Royale Michele won the seven furlong test by 1-3/4 lengths, but it was the performance of post time favorite Seventh Street, who reared at the start, only to regain her composure, mount a steady rally and finish a fast closing second, that had the central Maryland track buzzing.
Geovany Garcia rode the winner, a 4-year-old daughter of Elusive Quality who won three straight at Mountaineer Park. When inclement weather in West Virginia began to hamper training, Matt Kintz shipped Royale Michele to Laurel 10 days before the Fritchie and continued her conditioning here.
“I was really happy with her work over here with the track. She settled in nice. I’m still real glad I came over early,” Kintz said. “Geovany rode her race as we discussed it. I thought the race might unfold that way and she ran a phenomenal race.”
“She’s a nice horse,” Garcia said. “I got behind three horses and just came on a little bit between the quarter pole and the wire and she gave me everything.”
This was the first stakes victory of Garcia’s career. His older brother Luis was supposed to ride Royale Michele but instead was aboard By the Light for trainer Richard Dutrow.
“It is unbelievable,” added Garcia.
Trained by Kiaran McLaughlin, Seventh Street came into the Fritchie off of three consecutive wins at Aqueduct and was bet down to 4-5 favoritism. After the horrific break the daughter of Street Cry was taken very wide by jockey Rajiv Maragh to the top of the stretch and passed all but the winner in a “remarkable” performance.
“It was a nightmare break,” Maragh said. “She was ready but just as the latch was beginning to be sprung she went up in the air on all four legs and it felt like we were 10 feet in the air. It was so remarkable for her to come in the race and do what she did. In my eyes we were 10 lengths the best. You have to be a special horse to even get back in the race. It would have been special to finish fifth in this race but to almost win it is unbelievable.”
Multiple Grade I winner Dream Rush finished last in her final race. The daughter of Wild Rush will be shipped to Lane’s End Farm in Kentucky to be bred to A.P. Indy.
“She broke real well and she sat right off the pace as we wanted but when it came time to run it was just nothing,” said jockey Jean-Luc Samyn.
Local star Access Fee, who was four-for-four at Laurel, broke poorly but dueled with pacesetter By the Light before fading to sixth.
“She didn’t make a run at them when I asked,” said Jose Caraballo, who rode the filly. “It just was not her day.”
Emma’s Valentine ($8.20) won today’s eighth race on Valentine’s day for trainer Scott Lake. The four-year-old held off Amie’s Legend and Silent Diva to take the $30,000 allowance race.
Laurel’s SprintFest weekend concludes Monday with a special nine-race card on Presidents’ day, headlined by the $150,000 General George Handicap (G II) with six sprinters vying for a black-type victory, including 4-5 favorite Fabulous Strike, a 10-time stakes winner. A victory would push the Todd Beattie trainee over $1 million in career earnings. First post is 12:35 p.m. with the General George scheduled for 4 p.m.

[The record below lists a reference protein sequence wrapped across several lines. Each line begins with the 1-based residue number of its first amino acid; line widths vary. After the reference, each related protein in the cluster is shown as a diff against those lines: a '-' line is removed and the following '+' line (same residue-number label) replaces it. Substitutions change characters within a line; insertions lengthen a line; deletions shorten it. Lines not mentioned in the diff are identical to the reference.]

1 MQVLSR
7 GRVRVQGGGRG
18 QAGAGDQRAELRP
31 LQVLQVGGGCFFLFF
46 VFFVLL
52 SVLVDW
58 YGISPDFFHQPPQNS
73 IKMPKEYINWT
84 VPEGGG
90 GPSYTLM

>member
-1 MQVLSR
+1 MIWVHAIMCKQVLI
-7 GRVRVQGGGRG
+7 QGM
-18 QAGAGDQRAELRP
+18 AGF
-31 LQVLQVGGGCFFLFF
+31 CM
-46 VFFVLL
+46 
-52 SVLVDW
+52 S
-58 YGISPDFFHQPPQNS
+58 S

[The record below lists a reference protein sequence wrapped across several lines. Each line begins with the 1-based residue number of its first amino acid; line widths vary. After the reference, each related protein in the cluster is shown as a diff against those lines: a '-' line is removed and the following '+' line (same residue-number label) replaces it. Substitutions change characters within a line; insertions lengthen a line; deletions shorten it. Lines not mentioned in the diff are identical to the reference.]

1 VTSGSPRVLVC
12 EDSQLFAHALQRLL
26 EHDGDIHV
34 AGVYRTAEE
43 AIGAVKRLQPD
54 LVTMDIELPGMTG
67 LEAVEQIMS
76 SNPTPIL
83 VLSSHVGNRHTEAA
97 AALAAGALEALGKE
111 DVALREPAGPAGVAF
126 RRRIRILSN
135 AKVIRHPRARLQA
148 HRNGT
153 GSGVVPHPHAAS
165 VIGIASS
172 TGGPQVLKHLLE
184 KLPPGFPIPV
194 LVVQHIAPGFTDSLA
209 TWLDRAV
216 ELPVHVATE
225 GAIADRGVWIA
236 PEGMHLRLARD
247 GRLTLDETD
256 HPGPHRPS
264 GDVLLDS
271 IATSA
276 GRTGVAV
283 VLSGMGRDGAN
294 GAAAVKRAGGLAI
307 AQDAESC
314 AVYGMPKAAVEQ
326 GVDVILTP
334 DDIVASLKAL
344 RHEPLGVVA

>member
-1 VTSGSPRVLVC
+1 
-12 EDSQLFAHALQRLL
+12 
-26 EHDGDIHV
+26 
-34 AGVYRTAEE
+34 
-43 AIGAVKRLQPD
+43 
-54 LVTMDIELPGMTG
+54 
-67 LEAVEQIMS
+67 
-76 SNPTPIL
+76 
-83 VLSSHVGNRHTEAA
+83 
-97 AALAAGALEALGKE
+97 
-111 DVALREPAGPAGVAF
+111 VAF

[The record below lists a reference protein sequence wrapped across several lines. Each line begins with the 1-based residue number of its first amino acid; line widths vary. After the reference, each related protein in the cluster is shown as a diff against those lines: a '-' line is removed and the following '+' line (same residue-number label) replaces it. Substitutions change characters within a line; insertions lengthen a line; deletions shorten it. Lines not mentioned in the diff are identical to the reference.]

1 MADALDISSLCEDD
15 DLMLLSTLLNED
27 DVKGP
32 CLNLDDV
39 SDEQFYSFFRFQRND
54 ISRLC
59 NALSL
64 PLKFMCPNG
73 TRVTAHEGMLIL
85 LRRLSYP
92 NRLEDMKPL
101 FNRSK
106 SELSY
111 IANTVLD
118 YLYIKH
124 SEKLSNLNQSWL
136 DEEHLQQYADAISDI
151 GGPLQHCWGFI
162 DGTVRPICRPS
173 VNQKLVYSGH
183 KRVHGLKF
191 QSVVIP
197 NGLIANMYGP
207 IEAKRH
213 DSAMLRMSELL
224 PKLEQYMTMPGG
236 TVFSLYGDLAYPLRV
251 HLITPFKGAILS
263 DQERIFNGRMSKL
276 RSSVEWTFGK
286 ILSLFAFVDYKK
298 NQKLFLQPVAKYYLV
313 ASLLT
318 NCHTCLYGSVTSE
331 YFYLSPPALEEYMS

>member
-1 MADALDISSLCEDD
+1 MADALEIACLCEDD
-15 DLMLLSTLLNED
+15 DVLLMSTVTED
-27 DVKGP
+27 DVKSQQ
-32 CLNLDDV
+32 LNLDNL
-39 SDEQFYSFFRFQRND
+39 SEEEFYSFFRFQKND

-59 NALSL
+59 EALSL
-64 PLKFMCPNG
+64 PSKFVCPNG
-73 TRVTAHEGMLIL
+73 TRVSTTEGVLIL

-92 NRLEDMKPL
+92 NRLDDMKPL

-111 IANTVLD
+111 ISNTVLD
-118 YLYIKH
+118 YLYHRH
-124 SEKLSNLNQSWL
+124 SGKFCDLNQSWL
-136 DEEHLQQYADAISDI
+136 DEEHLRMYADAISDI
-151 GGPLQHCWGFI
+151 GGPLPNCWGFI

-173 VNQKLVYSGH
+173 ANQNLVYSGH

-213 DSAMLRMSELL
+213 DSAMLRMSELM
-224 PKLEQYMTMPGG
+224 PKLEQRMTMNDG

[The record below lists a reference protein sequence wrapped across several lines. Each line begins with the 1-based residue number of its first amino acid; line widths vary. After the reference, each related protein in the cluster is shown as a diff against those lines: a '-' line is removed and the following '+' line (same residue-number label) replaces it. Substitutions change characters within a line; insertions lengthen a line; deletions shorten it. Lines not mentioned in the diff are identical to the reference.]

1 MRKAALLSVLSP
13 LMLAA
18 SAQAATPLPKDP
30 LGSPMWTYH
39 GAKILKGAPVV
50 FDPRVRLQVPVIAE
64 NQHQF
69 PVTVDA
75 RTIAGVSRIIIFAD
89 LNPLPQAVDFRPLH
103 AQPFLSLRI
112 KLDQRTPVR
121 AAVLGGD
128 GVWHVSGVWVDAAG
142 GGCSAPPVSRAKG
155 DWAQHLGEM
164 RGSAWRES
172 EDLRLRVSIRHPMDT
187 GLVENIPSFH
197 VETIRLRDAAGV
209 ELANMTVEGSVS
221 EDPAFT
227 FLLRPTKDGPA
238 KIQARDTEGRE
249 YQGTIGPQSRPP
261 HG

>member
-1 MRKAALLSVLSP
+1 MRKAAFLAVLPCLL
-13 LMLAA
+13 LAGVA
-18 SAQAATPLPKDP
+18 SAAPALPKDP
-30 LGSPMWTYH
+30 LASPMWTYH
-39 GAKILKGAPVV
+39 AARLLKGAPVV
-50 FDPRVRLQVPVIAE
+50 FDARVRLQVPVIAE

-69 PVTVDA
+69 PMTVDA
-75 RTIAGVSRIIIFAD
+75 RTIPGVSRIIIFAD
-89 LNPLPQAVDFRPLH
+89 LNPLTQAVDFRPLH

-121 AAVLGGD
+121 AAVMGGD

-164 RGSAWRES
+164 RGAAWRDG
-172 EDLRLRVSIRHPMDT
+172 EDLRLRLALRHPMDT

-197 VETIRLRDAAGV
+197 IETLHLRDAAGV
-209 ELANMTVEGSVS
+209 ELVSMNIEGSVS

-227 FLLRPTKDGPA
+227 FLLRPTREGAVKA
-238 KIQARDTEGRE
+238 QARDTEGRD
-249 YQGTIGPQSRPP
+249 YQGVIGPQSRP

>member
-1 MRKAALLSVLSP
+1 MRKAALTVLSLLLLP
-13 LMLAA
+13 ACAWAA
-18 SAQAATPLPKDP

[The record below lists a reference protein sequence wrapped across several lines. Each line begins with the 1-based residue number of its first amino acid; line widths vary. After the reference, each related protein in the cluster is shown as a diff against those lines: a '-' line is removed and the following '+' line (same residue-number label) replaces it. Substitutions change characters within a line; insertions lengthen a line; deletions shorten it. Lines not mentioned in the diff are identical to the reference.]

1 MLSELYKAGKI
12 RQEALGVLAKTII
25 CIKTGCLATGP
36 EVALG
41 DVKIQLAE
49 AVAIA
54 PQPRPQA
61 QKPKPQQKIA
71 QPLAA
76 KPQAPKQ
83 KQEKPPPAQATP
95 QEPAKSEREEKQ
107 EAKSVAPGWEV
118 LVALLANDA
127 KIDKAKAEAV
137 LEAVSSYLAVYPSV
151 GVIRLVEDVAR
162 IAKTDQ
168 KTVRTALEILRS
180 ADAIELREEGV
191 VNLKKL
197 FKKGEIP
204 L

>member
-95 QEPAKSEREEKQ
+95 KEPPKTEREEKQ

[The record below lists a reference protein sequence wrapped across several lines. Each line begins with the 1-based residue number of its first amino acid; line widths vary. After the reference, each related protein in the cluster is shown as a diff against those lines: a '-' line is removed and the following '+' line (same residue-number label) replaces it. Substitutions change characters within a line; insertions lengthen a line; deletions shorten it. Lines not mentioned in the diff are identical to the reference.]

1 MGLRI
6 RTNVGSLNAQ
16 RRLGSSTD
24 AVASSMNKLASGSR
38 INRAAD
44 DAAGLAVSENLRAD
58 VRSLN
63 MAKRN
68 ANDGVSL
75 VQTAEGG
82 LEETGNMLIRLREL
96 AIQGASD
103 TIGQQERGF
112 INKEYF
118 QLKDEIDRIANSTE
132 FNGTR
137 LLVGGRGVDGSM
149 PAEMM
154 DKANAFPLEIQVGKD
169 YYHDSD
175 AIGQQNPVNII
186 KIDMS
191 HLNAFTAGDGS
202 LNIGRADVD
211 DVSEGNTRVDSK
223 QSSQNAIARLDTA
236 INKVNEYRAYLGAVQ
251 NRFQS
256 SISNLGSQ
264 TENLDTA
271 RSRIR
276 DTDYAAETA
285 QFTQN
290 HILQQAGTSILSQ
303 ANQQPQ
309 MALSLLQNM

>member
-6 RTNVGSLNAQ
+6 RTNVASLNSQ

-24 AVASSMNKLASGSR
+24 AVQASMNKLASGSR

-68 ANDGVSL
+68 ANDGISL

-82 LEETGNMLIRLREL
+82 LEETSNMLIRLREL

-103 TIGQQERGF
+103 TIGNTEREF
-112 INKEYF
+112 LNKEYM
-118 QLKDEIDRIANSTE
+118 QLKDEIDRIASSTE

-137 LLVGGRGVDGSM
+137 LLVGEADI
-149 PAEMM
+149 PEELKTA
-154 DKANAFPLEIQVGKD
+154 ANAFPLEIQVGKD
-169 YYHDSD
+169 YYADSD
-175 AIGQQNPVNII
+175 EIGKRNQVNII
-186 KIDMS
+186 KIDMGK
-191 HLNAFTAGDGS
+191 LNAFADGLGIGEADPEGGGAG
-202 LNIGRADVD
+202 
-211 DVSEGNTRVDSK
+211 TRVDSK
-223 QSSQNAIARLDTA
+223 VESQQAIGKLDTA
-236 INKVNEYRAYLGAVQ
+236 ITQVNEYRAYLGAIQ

RICHARD’S KID SURPRISES IN JOHN B. CAMPBELL HANDICAP
LAUREL, MD. 02-14-09---Fitzhugh LLC’s Richard’s Kid launched a furious late bid to win the $50,000 John B. Campbell Handicap, the co-feature on Saturday at Laurel Park.
Scoring her first stakes win, apprentice Jenna Joubert was in the irons aboard the four-year-old son of Lemon Drop Kid. Richard Small trains Richard’s Kid, who won three of his last four at the allowance level.
The Campbell appeared to come down to a stretch battle between post time favorite Bullsbay and frontrunner PV Lightening, but Richard Kid’s rallied from nineteen lengths out of it after a half-mile to their spoil the party and win by a length in 1:50.01. He paid $23.80 and topped a $77.20 exacta and $412.80 triple.
“The horse is fabulous,” said the 24-year-old rider. “He’s an amazing horse, to be that far back and come like that, it’s great. When I first got on him people said, ‘That’s a stakes horse, Jenna’ and he got that for me. He is a horse that you completely have to let him do his own thing. Wherever he wants to sit is how he does it. It was a great feeling. To have a stakes win as a bug is pretty good. It was exciting.”
“This is a lovely horse,” Small said. “Of course it’s especially nice for us because we had his mother and father and grandfather, a long string of them and to get one like this after all this time is pretty neat. This is a terrific win. It is so hard to stay with an apprentice (in a stakes race) but in another way she understands the horse so well. I have always thought that was more important than getting the leading rider. She fits the horse like a glove. I was looking forward to this race for a long time because this is the first time he has gone this far and he can go farther than this. This is a pretty nice horse.”
Small also won the Campbell with Festive Mood (1976) and Broad Brush (1987) when it was a graded stakes race.